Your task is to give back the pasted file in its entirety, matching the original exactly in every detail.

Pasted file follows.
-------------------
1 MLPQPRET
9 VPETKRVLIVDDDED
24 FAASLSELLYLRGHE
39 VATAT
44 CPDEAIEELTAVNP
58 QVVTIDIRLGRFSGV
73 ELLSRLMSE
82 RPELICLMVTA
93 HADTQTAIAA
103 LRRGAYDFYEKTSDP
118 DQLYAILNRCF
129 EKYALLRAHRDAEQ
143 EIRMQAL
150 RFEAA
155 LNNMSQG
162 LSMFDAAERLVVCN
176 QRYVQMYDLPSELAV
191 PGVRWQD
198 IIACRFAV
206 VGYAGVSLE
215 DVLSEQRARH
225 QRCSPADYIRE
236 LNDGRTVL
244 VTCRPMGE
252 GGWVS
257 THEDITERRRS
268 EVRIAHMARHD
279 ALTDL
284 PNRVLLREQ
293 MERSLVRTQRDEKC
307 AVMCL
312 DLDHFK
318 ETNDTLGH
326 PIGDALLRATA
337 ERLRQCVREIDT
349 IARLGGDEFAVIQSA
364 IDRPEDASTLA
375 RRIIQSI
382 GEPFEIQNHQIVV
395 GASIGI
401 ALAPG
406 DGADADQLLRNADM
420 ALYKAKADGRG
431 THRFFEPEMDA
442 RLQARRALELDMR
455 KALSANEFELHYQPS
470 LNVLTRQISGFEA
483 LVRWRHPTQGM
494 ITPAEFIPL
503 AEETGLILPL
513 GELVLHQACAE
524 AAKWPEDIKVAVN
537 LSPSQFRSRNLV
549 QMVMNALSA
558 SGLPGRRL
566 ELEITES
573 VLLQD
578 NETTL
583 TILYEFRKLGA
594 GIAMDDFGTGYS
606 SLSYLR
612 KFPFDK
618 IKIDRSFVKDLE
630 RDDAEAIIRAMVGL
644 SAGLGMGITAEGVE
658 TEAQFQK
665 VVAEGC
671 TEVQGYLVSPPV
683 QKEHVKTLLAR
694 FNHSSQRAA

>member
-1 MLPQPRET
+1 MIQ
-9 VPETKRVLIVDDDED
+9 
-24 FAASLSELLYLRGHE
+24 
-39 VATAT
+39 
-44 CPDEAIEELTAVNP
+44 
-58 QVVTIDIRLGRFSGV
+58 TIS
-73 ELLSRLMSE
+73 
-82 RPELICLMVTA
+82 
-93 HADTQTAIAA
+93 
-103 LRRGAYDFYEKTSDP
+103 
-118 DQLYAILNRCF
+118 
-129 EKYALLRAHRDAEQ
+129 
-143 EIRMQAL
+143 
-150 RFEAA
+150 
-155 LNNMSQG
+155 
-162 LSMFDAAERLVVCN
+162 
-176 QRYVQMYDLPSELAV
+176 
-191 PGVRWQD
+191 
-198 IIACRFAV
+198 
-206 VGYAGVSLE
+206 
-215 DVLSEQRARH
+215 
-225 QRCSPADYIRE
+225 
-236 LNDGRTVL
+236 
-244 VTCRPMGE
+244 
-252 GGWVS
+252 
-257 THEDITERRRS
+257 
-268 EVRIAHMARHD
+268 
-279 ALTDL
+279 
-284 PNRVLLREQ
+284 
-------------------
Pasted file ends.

1 MLPQPRET
9 VPETKRVLIVDDDED
24 FAASLSELLYLRGHE
39 VATAT
44 CPDEAIEELTAVNP
58 QVVTIDIRLGRFSGV
73 ELLSRLMSE
82 RPELICLMVTA
93 HADTQTAIAA
103 LRRGAYDFYEKTSDP
118 DQLYAILNRCF
129 EKYALLRAHRDAEQ
143 EIRMQAL
150 RFEAA
155 LNNMSQG
162 LSMFDAAERLVVCN
176 QRYVQMYDLPSELAV
191 PGVRWQD
198 IIACRFAV
206 VGYAGVSLE
215 DVLSEQRARH
225 QRCSPADYIRE
236 LNDGRTVL
244 VTCRPMGE
252 GGWVS
257 THEDITERRRS
268 EVRIAHMARHD
279 ALTDL
284 PNRVLLREQ
293 MERSLVRTQRDEKC
307 AVMCL
312 DLDHFK
318 ETNDTLGH
326 PIGDALLRATA
337 ERLRQCVREIDT
349 IARLGGDEFAVIQSA
364 IDRPEDASTLA
375 RRIIQSI
382 GEPFEIQNHQIVV
395 GASIGI
401 ALAPG
406 DGADADQLLRNADM
420 ALYKAKADGRG
431 THRFFEPEMDA
442 RLQARRALELDMR
455 KALSANEFELHYQPS
470 LNVLTRQISGFEA
483 LVRWRHPTQGM
494 ITPAEFIPL
503 AEETGLILPL
513 GELVLHQACAE
524 AAKWPEDIKVAVN
537 LSPSQFRSRNLV
549 QMVMNALSA
558 SGLPGRRL
566 ELEITES
573 VLLQD
578 NETTL
583 TILYEFRKLGA
594 GIAMDDFGTGYS
606 SLSYLR
612 KFPFDK
618 IKIDRSFVKDLE
630 RDDAEAIIRAMVGL
644 SAGLGMGITAEGVE
658 TEAQFQK
665 VVAEGC
671 TEVQGYLVSPPV
683 QKEHVKTLLAR
694 FNHSSQRAA

>member
-1 MLPQPRET
+1 MIQ
-9 VPETKRVLIVDDDED
+9 
-24 FAASLSELLYLRGHE
+24 
-39 VATAT
+39 
-44 CPDEAIEELTAVNP
+44 
-58 QVVTIDIRLGRFSGV
+58 TIS
-73 ELLSRLMSE
+73 
-82 RPELICLMVTA
+82 
-93 HADTQTAIAA
+93 
-103 LRRGAYDFYEKTSDP
+103 
-118 DQLYAILNRCF
+118 
-129 EKYALLRAHRDAEQ
+129 
-143 EIRMQAL
+143 
-150 RFEAA
+150 
-155 LNNMSQG
+155 
-162 LSMFDAAERLVVCN
+162 
-176 QRYVQMYDLPSELAV
+176 
-191 PGVRWQD
+191 
-198 IIACRFAV
+198 
-206 VGYAGVSLE
+206 
-215 DVLSEQRARH
+215 
-225 QRCSPADYIRE
+225 
-236 LNDGRTVL
+236 
-244 VTCRPMGE
+244 
-252 GGWVS
+252 
-257 THEDITERRRS
+257 
-268 EVRIAHMARHD
+268 
-279 ALTDL
+279 
-284 PNRVLLREQ
+284 